More Than an Octet

    The octet rule works as well as it does because the representative elements usually employ only an ns and three np valenceshell orbitals in bonding, and these hold eight electrons.

    Because elements of the second period have only 2s and 2p orbitals, they cannot have more than an octet of electrons in their valence shells. However, from the third period on, the elements have unfilled nd orbitals that can be used in bonding.

    Size also plays an important role in determining whether an atom can accommodate more than eight electrons. The larger the central atom, the larger the number of atoms that can surround it. The size of the surrounding atoms is also important. Expanded valence shells occur most often when the central atom is bonded to the smallest and most electronegative atoms.


    Bonddissociation energy: aka bond energy; enthalpy change, ΔH, required to break a particular bond in a mole of gaseous substance.

    For polyatomic molecules, we must often utilize average bond energies.

    Bond energy is always positive, the greater the bond energy, the stronger the bond

    A molecule with strong bonds generally has less tendency to undergo chemical change than does one with weak bonds

    Bond Energies and the Enthalpy of Reactions

    ΔH = Σ (bond energies of bonds broken) – Σ (bond energies of bonds formed)

    If ΔH > 0, the reaction is endothermic

    If ΔH < 0, the reaction is exothermic

    Cl – Cl (g) + H – CH3 (g) → H – Cl (g) + Cl – CH3 (g)

    Bonds broken: 1 mol Cl – Cl, 1 mol C – H

    Bonds made: 1 mol H – Cl, 1 mol C – Cl

    ∆H = [D (Cl – Cl) + D(C – H)] [D (H – Cl) + D (Cl – Cl)]

    = (242 kJ + 413 kJ) – (431kJ + 328 kJ)

    = 104 kJ

    Bond Strength and Bond Length

    As the number of bonds between a given element increase, the bond energy increases and the bond length decreases. Hence, the atoms are held more tightly and closely together. In general, as the number of bonds between two atoms increases, the bond grows shorter and stronger.

    8.10 Oxidation Numbers

    Oxidation Numbers: aka Oxidation states; a positive or negative whole number assigned to an element in a molecule or ion on the basis of a set of normal rules; to some degree it reflects the positive or negative character of an atom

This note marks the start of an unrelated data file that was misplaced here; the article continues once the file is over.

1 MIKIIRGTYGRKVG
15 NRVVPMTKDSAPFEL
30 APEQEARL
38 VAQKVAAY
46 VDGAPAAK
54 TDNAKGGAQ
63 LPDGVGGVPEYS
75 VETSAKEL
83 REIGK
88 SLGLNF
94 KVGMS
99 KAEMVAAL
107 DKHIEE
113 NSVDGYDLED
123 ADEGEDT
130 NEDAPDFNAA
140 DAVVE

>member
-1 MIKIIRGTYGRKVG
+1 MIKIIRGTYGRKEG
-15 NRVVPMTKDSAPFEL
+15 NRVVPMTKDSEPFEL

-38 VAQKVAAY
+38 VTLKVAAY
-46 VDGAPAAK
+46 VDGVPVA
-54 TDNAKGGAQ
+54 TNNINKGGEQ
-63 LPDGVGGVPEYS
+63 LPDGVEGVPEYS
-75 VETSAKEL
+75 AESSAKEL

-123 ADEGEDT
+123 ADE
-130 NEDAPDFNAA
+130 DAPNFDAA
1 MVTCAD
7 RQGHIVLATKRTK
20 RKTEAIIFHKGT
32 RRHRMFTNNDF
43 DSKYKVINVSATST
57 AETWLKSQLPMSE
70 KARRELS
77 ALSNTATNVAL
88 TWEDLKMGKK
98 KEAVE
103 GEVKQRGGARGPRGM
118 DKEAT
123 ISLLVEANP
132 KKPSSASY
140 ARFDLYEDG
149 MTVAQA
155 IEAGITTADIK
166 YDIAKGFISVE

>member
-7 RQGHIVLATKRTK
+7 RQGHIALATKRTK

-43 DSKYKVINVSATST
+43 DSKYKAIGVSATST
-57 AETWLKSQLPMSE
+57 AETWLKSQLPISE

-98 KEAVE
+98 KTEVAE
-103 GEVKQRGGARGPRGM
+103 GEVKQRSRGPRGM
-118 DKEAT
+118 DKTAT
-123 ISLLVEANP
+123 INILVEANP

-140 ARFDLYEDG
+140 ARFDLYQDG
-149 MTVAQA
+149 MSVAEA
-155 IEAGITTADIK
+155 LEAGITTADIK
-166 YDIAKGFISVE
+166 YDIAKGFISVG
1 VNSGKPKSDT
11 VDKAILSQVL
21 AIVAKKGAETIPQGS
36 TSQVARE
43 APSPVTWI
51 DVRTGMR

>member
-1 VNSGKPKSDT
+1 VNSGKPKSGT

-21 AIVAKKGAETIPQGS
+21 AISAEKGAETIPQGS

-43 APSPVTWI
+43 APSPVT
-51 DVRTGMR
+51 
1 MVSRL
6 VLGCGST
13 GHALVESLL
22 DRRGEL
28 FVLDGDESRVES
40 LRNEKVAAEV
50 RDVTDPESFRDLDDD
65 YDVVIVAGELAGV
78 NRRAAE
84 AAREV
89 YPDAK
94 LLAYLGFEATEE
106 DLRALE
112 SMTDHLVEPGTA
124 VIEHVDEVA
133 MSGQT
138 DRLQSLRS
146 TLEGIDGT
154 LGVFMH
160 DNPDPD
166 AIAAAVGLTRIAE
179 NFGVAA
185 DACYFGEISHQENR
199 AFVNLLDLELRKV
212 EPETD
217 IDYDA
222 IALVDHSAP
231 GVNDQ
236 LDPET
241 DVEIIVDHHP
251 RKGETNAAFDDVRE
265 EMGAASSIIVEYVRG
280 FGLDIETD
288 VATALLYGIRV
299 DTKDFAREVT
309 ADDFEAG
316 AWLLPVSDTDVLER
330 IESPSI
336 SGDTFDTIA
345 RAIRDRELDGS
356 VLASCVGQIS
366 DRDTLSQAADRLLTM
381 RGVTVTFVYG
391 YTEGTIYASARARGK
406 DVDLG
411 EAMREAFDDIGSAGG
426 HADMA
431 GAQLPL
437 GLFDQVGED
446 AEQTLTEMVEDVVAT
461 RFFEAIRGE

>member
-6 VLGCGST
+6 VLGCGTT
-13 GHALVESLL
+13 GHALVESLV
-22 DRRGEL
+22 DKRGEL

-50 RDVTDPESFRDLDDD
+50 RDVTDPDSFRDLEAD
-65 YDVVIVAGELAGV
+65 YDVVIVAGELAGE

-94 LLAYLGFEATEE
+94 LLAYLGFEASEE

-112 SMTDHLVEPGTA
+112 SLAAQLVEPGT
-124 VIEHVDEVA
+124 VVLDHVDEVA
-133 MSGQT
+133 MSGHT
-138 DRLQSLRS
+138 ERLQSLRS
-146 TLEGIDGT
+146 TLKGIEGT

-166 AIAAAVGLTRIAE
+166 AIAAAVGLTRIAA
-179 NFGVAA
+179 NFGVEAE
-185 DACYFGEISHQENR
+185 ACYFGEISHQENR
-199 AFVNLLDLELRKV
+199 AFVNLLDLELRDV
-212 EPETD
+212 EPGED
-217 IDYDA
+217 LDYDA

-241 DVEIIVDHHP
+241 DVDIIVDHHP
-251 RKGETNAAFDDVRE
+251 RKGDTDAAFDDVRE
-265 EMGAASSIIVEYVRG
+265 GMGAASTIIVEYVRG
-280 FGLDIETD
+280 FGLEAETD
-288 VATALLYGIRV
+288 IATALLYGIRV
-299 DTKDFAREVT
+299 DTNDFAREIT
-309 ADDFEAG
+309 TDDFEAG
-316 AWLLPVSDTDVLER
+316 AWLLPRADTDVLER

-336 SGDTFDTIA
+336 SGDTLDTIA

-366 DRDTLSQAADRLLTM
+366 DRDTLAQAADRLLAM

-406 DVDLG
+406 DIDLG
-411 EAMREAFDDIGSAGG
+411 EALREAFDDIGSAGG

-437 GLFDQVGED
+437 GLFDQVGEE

Oxidation numbers do NOT correspond to real charges on the atoms, EXCEPT in the special case of simple ionic substances

    1. The oxidation form of an element in its elemental form is zero.
    2. The oxidation number of a monoatomic ion is the same as its charge. Fore example, the oxidation number of sodium in Na+ is +1, and that of sulfur in S2 is –2
    3. In binary compounds (those with two different elements), the element with greater electronegativity is assigned a negative oxidation number equal to its charge in simple ionic compounds the element. For example, consider the oxidation state of Cl in PCl3. Cl is more electronegative than P. In its simple ionic compounds, Cl appears as the ion Cl. Thus, in PCl3, Cl is assigned an oxidation number of –1.
    4. The sum of the oxidation numbers equals zero for an electrically neutral compound and equals the overall charge of the ionic species. For example, PCl3 is a neutral molecule. Thus, the sum of oxidation number of the P and Cl atoms must equal zero Because the oxidation number of each Cl in this compound is –1 (rule 3), the oxidation number of P must be +3.

    Group 1A elements are +1, Group 2A are +2, and Aluminum is +3.

    The most electronegative element, F, is always found in the –1 oxidation state. Oxygen is usually in the –2 state, however it can be –1 in peroxides.

    Hydrogen has an oxidation number of +1 when it is bonded to a more electronegative element (most nonmetals), and of –1 when bonded to less electronegative elements (most metals)

    Oxidation Numbers and Nomenclature

    Name of the less electronegative element is given first, followed by the name of the more electronegative element modified to have an –ide ending

    Compounds of metals in higher oxidation states tend to be molecular rather than ionic